Nightmares versus Night Terrors – what’s the difference and how to help your child
Most parents have found themselves woken during the night by their children having nightmares or night terrors, but do you know the difference between these two sleep issues and do you know how to manage them when they occur?
Sleep is made up of two types – non-rapid eye movement sleep (NREM) consisting of four distinct stages of sleep representing increasing depth of sleep and difficulty of arousal (levels 1-4), and rapid eye movement sleep (REM) characterised by dreaming. Adults and children have several sleep cycles throughout the night where we drift between the four NREM stages of sleep and periods of REM sleep.
Nightmares are unpleasant dreams that usually occur in the later part of the night during REM sleep (Haupt et al, 2013). The incidence of nightmares in children aged 3 to 6 years is 25-50%, but the prevalence of nightmares is highest between the ages of 5 and 10 years (Davis, Parker & Montgomery, 2004b; Schredl, et al., 2009). The incidence of nightmares drops off significantly in adolescence. Children having nightmares awaken from their dream and show emotional distress. They are able to be calmed by an adult and can recall most, if not all, details of the offending dream. Many children find it difficult to get back to sleep after having a nightmare. While infrequent nightmares are relatively common, frequent nightmares may be indicative of other stressors that a child is experiencing when they are awake – if this a problem it can be helpful to seek some support from a psychologist to help you with this.
Night terrors, in contrast, usually occur during the first part of the night when the child is shifting from deeper (non-REM) sleep to lighter (non-REM) sleep. It is also important to note that they can also occur during day sleeps as well. They are characterised by sudden screaming or crying out in terror. The child may jump out of bed, be sweating, and wide-eyed (with dilated pupils). The child is often unresponsive to attempts to calm and may even fight against restraint. The child appears disorientated and confused if woken (yes they are actually asleep!) however, after around 5-15 minutes, the child will calm, and have no recollection of the event in the morning. If the child does awaken, s/he is typically able to get back to sleep without difficulty.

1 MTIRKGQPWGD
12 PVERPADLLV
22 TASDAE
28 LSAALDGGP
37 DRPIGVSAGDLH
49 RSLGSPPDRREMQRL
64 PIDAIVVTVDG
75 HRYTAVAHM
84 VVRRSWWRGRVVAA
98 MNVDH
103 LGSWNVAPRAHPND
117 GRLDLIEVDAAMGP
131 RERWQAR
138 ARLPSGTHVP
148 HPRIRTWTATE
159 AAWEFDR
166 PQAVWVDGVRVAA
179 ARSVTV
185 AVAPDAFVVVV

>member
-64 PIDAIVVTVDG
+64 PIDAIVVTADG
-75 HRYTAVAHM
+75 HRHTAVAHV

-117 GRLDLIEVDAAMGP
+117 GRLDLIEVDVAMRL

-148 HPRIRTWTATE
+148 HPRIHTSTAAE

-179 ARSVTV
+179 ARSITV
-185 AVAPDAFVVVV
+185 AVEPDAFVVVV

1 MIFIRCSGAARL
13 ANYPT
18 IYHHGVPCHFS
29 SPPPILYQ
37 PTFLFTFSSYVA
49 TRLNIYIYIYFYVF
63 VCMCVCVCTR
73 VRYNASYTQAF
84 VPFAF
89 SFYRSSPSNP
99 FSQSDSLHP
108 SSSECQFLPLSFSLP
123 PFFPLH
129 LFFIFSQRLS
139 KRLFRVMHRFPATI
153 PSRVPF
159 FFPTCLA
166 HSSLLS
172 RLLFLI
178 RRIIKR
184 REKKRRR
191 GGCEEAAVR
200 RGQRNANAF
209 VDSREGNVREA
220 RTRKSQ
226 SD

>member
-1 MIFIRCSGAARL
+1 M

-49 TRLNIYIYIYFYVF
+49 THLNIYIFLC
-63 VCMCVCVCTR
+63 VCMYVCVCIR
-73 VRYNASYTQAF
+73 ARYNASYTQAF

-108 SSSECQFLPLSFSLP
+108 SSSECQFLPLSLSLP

Despite looking very scary to observers (usually the parent), night terrors are not a cause for concern. They are a normal part of development for children between 18 months and 4 years old that reduce in frequency as children mature (Davis, Parker & Montgomery, 2004b). They occur in 1-6% of children (2-6yrs) and 2-3% of adolescence, with a strong genetic predisposition and can therefore run in families (Davis, Parker & Montgomery, 2004b; Jones, 2014).
Strategies to help most sleep related issues including Nightmares and Night Terrors
- CONSISTENT ROUTINE – The most important way to help any sleep related issue is to establish and maintain a consistent bedtime routine, that starts 1-2 hours before you would like the child to be asleep. This allows enough time for the child’s body and brain to slow down in preparation for sleep and is referred to as good ‘sleep hygiene’
- ENVIRONMENT – In addition to completing tasks such as bath, teeth brushing, story reading before bed, consider conditions such as room temperature (keep the room cool), lighting (low, dull lights are best) and noise levels (turn off loud noises in the house such as TVs);